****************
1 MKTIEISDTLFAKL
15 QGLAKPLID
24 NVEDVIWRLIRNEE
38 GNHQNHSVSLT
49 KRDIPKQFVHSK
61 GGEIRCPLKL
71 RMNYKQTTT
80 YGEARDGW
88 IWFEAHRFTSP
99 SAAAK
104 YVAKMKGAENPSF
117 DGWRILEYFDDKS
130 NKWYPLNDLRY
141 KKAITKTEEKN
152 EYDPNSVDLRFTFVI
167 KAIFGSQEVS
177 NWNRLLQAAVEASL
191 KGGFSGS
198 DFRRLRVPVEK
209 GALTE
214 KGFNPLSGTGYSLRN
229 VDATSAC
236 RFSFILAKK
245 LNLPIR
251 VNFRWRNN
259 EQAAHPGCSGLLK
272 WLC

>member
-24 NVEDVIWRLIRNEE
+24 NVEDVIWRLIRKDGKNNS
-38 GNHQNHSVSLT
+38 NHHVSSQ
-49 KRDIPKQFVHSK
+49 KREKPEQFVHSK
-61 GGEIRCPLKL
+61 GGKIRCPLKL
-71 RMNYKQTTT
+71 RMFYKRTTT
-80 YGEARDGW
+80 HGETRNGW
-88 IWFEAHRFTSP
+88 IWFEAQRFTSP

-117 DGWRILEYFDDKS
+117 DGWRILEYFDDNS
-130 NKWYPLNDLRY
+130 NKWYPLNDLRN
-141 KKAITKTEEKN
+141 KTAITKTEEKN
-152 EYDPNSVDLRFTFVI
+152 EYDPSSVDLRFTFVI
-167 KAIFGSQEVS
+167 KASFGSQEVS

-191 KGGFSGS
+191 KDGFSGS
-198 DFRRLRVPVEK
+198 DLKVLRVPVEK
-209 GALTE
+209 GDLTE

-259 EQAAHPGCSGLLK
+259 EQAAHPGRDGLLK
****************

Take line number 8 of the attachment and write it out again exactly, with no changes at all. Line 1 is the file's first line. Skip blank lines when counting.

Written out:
80 YGEARDGW